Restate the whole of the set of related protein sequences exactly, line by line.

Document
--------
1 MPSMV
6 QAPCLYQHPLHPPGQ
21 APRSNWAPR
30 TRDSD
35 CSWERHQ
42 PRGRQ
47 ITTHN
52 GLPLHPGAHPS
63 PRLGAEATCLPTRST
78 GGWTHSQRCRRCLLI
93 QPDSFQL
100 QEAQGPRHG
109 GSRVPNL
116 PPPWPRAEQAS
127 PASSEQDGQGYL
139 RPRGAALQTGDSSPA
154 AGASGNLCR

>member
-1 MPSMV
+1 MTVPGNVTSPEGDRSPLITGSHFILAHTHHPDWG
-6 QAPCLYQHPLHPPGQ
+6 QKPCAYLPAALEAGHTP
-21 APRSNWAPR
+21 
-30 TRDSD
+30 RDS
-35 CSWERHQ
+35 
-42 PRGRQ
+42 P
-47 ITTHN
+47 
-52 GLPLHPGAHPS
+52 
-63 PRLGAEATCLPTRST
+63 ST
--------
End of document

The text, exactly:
1 MPSMV
6 QAPCLYQHPLHPPGQ
21 APRSNWAPR
30 TRDSD
35 CSWERHQ
42 PRGRQ
47 ITTHN
52 GLPLHPGAHPS
63 PRLGAEATCLPTRST
78 GGWTHSQRCRRCLLI
93 QPDSFQL
100 QEAQGPRHG
109 GSRVPNL
116 PPPWPRAEQAS
127 PASSEQDGQGYL
139 RPRGAALQTGDSSPA
154 AGASGNLCR

>member
-1 MPSMV
+1 MTVPGNVTSPEGDRSPLITGSHFILAHTHHPDWG
-6 QAPCLYQHPLHPPGQ
+6 QKPCAYLPAALEAGHTP
-21 APRSNWAPR
+21 
-30 TRDSD
+30 RDS
-35 CSWERHQ
+35 
-42 PRGRQ
+42 P
-47 ITTHN
+47 
-52 GLPLHPGAHPS
+52 
-63 PRLGAEATCLPTRST
+63 ST